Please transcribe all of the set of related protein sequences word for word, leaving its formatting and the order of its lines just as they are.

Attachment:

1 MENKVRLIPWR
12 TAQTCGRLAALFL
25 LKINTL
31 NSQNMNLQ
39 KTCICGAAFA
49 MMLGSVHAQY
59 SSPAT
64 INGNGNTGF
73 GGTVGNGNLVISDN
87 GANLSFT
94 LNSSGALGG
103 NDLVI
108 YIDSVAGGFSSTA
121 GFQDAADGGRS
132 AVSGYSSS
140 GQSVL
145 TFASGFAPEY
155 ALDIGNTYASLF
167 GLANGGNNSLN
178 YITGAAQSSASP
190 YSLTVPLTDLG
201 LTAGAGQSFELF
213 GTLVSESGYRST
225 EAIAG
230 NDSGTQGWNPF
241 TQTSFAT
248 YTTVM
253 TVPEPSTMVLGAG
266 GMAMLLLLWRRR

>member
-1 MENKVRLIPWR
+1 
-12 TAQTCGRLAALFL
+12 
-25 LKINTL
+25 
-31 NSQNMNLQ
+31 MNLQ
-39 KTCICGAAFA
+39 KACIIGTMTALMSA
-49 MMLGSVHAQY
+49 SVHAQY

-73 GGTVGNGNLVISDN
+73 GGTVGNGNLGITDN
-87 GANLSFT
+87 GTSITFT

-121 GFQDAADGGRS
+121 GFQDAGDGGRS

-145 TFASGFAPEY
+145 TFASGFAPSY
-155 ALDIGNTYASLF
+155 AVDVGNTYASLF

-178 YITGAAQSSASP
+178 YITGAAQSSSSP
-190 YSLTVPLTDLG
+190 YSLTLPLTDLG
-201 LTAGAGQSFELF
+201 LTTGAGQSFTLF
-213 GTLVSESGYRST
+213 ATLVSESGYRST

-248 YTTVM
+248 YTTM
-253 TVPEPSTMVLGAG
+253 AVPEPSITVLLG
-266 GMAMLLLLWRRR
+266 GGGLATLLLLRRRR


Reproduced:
1 MENKVRLIPWR
12 TAQTCGRLAALFL
25 LKINTL
31 NSQNMNLQ
39 KTCICGAAFA
49 MMLGSVHAQY
59 SSPAT
64 INGNGNTGF
73 GGTVGNGNLVISDN
87 GANLSFT
94 LNSSGALGG
103 NDLVI
108 YIDSVAGGFSSTA
121 GFQDAADGGRS
132 AVSGYSSS
140 GQSVL
145 TFASGFAPEY
155 ALDIGNTYASLF
167 GLANGGNNSLN
178 YITGAAQSSASP
190 YSLTVPLTDLG
201 LTAGAGQSFELF
213 GTLVSESGYRST
225 EAIAG
230 NDSGTQGWNPF
241 TQTSFAT
248 YTTVM
253 TVPEPSTMVLGAG
266 GMAMLLLLWRRR

>member
-1 MENKVRLIPWR
+1 
-12 TAQTCGRLAALFL
+12 
-25 LKINTL
+25 
-31 NSQNMNLQ
+31 MNLQ
-39 KTCICGAAFA
+39 KACIIGTMTALMSA
-49 MMLGSVHAQY
+49 SVHAQY

-73 GGTVGNGNLVISDN
+73 GGTVGNGNLGITDN
-87 GANLSFT
+87 GTSITFT

-121 GFQDAADGGRS
+121 GFQDAGDGGRS

-145 TFASGFAPEY
+145 TFASGFAPSY
-155 ALDIGNTYASLF
+155 AVDVGNTYASLF

-178 YITGAAQSSASP
+178 YITGAAQSSSSP
-190 YSLTVPLTDLG
+190 YSLTLPLTDLG
-201 LTAGAGQSFELF
+201 LTTGAGQSFTLF
-213 GTLVSESGYRST
+213 ATLVSESGYRST

-248 YTTVM
+248 YTTM
-253 TVPEPSTMVLGAG
+253 AVPEPSITVLLG
-266 GMAMLLLLWRRR
+266 GGGLATLLLLRRRR